Editors note (April 2022): FHA loans were previously available to borrowers with a 500 credit score and a 10% down payment. However, given the current economic situation lenders are no longer lending to borrowers with a credit score below 580.
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What are FHA Loans?
FHA mortgage loans are government-backed home loans guaranteed by the Federal Housing Administration and offered by private lenders. They require a mortgage insurance premium of 0.80% – 1.05% and an upfront MIP fee of 1.75% of the loan amount.
- 580 credit score with 3.5% down
- 50% maximum debt-to-income ratio (DTI)
- 1.75% upfront MIP fee
- For primary residences only
FHA Credit Guidelines
FHA loans require a borrower to have at least a 500 credit score with a 10% down payment. If a borrower has a minimum 580 credit score, the FHA will insure the loan with a 3.5% down payment. But lenders look at more than just your credit score. If you have late payments, excessive debt, or collection accounts on your credit report, it may cause you to be denied even if you meet the credit score requirement.
- No more than one late payment on any account in the past 12 months
- No late mortgage payments in the past six months
- Two-year waiting period after bankruptcy or short sale
- Three-year waiting period after a foreclosure
- Collections, judgments, and federal debt should be paid or on a payment plan
Your Down Payment Affects the Mortgage Insurance Premium and Duration
Your down payment will determine the FHA MIP rate and the length of time you will be required to carry it. With a down payment of 10% or more down you can cancel MIP after 11 years. With a down payment, less than 10% mortgage insurance is required for the life of the loan.
There are two forms of mortgage insurance for FHA-insured loans.
- An up-front MIP fee is 1.75% of the loan amount
- Monthly MIP payments (rate varies)
What’s on Your Credit is More Important than Your Score
A borrower with a 580 credit score may actually be able to qualify, while a borrower with a 620 credit score is denied. Why your credit score is low is actually more important than your score. Consumers’ credit scores can be low for different reasons. Let’s look at a couple of scenarios.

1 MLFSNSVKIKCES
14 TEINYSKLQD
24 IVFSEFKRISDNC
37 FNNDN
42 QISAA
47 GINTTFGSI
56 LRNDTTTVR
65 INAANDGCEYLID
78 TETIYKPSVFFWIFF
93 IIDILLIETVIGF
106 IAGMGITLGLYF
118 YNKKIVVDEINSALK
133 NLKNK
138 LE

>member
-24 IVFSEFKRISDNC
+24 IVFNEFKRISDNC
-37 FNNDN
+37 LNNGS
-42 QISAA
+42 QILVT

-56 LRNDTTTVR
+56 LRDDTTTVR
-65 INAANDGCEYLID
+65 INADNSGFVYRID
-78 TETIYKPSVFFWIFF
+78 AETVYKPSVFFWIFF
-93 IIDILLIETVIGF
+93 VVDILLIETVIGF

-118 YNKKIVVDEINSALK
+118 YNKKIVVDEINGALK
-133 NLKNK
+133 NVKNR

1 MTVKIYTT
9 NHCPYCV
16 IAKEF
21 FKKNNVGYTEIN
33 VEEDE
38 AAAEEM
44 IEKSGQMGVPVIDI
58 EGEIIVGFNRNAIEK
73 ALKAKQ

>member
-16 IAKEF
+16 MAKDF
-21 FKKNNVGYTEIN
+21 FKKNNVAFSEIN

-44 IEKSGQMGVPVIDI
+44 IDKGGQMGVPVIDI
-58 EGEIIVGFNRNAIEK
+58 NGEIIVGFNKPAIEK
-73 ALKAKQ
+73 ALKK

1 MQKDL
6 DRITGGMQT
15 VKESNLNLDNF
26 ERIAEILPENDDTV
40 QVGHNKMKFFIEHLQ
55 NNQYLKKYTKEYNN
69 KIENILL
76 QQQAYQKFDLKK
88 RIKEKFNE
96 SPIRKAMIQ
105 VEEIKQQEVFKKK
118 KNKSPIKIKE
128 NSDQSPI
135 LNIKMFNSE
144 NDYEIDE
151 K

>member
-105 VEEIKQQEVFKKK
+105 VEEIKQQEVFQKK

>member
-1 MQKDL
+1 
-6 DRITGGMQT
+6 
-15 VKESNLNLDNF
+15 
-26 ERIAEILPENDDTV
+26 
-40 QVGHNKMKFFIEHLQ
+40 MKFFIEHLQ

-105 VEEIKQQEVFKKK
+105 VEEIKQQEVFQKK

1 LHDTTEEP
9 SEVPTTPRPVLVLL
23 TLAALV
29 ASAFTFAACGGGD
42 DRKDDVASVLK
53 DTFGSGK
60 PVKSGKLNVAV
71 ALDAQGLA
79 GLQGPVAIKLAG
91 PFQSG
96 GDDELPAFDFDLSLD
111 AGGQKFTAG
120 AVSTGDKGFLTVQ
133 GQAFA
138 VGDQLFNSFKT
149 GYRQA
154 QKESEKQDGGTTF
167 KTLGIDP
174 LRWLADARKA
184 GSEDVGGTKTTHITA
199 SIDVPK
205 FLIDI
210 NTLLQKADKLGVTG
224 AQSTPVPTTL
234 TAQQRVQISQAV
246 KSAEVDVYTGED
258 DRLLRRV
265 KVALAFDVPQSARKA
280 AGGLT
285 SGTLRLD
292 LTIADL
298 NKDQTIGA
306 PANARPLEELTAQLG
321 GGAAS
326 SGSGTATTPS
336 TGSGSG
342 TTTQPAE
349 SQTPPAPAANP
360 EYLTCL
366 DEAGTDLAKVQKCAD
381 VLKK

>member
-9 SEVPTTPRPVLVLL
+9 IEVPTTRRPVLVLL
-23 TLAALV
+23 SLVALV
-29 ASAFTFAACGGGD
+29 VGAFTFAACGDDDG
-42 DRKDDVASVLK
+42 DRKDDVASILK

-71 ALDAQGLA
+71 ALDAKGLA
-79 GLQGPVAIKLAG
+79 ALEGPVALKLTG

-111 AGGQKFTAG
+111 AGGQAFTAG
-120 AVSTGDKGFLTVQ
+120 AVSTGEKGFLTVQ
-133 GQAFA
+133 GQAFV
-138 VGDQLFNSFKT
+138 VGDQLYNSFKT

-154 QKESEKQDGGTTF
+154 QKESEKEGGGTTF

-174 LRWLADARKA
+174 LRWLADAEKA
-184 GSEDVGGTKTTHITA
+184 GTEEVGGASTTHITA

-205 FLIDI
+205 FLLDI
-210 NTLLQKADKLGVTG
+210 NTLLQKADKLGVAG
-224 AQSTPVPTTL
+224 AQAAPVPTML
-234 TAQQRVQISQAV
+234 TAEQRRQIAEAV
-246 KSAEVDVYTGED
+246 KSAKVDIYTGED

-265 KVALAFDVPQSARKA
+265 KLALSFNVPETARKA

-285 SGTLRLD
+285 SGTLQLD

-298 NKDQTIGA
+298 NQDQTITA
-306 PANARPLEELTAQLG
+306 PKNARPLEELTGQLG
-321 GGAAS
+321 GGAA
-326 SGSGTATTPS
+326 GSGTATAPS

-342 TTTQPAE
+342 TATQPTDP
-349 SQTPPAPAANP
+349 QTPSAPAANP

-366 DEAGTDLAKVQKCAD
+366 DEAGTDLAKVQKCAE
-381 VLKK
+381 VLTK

- Applicant 1 has a 600 credit score. They pay their bills on time, but their score is low because their credit cards are almost maxed out, and they haven’t had their account open for very long.
- Applicant 2 has a 620 credit score. All their credit cards have low balances, but they have several recent late payments bringing their score down.
Even though applicant 1 has a lower credit score, they are more likely to get approved for an FHA loan. Applicant 2 should qualify based on their credit score but likely will not because of recent late payments.
Borrowers with No Credit
It is possible to get an FHA-insured mortgage with no credit score or history. While traditional lenders require at least two lines of credit. Borrowers with no credit score can qualify using non-traditional credit lines. This includes utility and cell phone bills, insurance payments, and proof of rent payment.
Bankruptcy Waiting Period
Borrowers can qualify for an FHA loan 24 months after bankruptcy. If you have extenuating circumstances such as a loss of income or a medical condition that caused your bankruptcy, you may be eligible for the FHA back-to-work program after just 12 months.
How to Apply
To apply for an FHA home loan, you must complete a loan application with an FHA-approved lender. Many private lending institutions are authorized to offer FHA mortgage loans.
FHA loans come with closing costs and other fees. These fees vary depending on the lender. You should compare loan offers with multiple lenders to ensure you’re getting the best deal.
Increase Your Credit Score Before Applying
Your FICO score has the biggest impact on not only if you’re approved or not but on your mortgage rate. Here are a few tips to help you improve your FICO score before applying.
- Pay down your credit card balances – Your credit utilization ratio is the amount of available credit you’re using. The lower your credit card balances, the higher your credit score will be. Try to keep your card balances below 15% of their limits.
- Pay your bills on time – Your payment history is the biggest factor in determining your credit score. Make sure you don’t miss any payments; a single late payment can significantly harm your score.
- Don’t apply for any new credit or loans – New accounts and credit inquiries account for 10% of your overall FICO credit score. While not a major factor, it is wise to avoid applying for anything before trying to get a mortgage loan.
Read our article for more tips to increase your credit score
The Bottom Line
FHA loans have the lowest credit score requirements of any home loan. But, your credit history is just as important as your credit score.
Before you apply, make sure your entire credit history looks good, lenders care more about recent credit then they do about older accounts.
Do you think you’re ready to apply for an FHA mortgage?